Plot via Sundance
Hot off the heels of their new engagement, thriving New York couple Emily (Phoebe Dynevor) and Luke (Alden Ehrenreich) can’t get enough of each other. When a coveted promotion at a cutthroat financial firm arises, supportive exchanges between the lovers begin to sour into something more sinister. As the power dynamics irrevocably shift in their relationship, Luke and Emily must face the true price of success and the unnerving limits of ambition.
Alden Ehrenreich (Solo) and Phoebe Dynevor (Bridgerton) play competing hedge fund junior analysts and lovers whose relationship goes south when one gets an unexpected promotion that the other wanted and was expecting.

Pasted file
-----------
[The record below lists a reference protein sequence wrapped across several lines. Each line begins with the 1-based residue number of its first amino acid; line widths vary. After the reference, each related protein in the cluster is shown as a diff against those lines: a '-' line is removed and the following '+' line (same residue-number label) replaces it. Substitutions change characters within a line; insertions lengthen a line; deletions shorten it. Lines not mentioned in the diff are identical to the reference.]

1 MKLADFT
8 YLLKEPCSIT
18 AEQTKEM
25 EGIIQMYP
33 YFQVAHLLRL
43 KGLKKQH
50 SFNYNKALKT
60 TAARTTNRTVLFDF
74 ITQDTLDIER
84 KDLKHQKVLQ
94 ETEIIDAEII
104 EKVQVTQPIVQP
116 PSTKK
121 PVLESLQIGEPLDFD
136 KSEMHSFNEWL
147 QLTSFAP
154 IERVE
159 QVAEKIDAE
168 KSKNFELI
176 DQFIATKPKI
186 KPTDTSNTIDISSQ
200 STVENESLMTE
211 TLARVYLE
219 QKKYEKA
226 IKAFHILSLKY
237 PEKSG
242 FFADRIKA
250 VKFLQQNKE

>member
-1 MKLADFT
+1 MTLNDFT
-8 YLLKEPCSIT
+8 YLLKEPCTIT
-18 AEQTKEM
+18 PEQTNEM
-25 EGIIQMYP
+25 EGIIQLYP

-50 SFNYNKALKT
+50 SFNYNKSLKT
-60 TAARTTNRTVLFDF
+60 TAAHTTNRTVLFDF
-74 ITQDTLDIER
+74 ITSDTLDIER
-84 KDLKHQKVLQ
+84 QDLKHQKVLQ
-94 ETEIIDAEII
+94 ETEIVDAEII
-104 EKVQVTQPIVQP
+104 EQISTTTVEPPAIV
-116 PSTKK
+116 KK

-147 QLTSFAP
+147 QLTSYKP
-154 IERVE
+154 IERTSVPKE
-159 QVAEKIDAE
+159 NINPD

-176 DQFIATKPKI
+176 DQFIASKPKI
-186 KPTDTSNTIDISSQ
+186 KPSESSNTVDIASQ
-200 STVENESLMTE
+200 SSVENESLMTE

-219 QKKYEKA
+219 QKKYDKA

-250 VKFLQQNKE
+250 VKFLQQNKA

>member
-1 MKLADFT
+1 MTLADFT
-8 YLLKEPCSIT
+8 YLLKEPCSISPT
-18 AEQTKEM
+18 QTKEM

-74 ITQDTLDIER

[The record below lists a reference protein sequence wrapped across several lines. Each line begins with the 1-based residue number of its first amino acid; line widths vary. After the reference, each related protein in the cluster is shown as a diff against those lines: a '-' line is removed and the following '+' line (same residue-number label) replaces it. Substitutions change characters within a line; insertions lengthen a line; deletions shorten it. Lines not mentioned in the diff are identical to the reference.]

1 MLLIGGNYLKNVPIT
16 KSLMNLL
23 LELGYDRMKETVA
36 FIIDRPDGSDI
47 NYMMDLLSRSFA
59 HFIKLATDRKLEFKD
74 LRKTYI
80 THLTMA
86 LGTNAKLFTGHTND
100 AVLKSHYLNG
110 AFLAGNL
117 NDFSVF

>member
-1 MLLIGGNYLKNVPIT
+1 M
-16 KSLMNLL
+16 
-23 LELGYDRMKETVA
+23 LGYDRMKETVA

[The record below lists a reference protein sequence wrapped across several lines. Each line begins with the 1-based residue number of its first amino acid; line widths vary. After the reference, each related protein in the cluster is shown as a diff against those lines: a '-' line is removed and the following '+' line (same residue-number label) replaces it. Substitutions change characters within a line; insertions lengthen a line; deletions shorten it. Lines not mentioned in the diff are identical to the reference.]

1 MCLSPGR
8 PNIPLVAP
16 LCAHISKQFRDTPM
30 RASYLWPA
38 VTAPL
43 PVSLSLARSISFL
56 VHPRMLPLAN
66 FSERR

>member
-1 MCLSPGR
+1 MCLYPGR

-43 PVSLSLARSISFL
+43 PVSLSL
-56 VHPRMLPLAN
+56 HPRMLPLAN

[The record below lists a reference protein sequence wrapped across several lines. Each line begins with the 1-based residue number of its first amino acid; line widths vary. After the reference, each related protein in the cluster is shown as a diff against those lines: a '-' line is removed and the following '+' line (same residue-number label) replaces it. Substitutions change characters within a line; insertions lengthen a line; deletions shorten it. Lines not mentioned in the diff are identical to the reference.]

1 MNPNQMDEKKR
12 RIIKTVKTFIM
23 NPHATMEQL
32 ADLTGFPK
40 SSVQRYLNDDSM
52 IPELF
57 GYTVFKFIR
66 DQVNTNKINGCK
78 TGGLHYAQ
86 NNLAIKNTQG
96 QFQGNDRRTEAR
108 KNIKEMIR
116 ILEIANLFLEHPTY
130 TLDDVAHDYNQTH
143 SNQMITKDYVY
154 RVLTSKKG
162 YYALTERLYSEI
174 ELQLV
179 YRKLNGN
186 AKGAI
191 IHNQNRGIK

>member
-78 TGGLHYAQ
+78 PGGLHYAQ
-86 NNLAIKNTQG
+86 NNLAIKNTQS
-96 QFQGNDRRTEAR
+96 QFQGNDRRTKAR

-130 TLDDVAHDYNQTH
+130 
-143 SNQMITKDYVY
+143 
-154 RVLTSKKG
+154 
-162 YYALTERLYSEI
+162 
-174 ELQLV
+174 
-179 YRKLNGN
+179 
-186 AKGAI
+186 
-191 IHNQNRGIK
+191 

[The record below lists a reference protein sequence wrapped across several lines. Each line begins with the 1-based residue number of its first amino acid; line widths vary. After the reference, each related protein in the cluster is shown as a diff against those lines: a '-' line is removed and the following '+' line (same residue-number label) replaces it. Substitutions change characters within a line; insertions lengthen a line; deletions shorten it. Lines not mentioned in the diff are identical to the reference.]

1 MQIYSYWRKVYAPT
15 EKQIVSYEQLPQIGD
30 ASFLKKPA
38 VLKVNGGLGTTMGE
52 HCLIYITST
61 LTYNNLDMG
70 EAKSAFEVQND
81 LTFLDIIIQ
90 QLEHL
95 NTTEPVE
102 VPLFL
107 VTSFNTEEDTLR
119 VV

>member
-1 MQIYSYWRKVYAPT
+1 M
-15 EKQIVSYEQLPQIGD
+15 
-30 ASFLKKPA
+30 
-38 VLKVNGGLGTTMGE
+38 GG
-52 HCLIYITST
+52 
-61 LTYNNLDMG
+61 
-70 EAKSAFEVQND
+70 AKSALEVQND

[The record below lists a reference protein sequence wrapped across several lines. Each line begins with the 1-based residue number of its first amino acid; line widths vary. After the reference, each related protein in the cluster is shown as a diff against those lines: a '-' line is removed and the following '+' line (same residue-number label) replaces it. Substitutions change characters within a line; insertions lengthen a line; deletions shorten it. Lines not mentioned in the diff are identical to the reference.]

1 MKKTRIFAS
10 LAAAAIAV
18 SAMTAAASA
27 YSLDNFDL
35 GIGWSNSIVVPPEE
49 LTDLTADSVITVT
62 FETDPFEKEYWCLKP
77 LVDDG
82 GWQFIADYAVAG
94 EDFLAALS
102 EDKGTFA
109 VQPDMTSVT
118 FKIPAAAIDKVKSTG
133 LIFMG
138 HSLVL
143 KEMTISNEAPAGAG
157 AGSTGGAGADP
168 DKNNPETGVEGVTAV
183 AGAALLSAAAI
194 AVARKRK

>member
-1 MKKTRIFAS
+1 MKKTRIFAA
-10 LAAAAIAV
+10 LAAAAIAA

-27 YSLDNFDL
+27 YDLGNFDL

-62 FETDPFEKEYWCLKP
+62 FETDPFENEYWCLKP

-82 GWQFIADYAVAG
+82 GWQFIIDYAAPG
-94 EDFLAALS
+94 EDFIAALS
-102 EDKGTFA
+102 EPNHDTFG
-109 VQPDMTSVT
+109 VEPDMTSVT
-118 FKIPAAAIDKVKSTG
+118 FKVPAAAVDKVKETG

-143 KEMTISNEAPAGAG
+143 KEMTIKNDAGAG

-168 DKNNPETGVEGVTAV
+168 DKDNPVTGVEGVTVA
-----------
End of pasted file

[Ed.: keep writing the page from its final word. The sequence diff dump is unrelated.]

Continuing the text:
The unexpected one is male. The expected one is female. Cue gender identity and politics erupting.
The intensity in Fair Play shows. It’s impressive enough for Netflix to pay $20 million to acquire it.
Domont, who also wrote the script, keeps everything at the frenetic sub-horror film level. It is constantly threatening to go off the rails.
Ehrenreich and Dynevor extract every bit of good and bad humanity from their roles. They never let Fair Play fall into one dimensional characterizations of victimhood and villainy. They’re Fair Play major virtue.
It gets a 3.5 out of 5 or a B+.
DIRECTOR OF PHOTOGRAPHY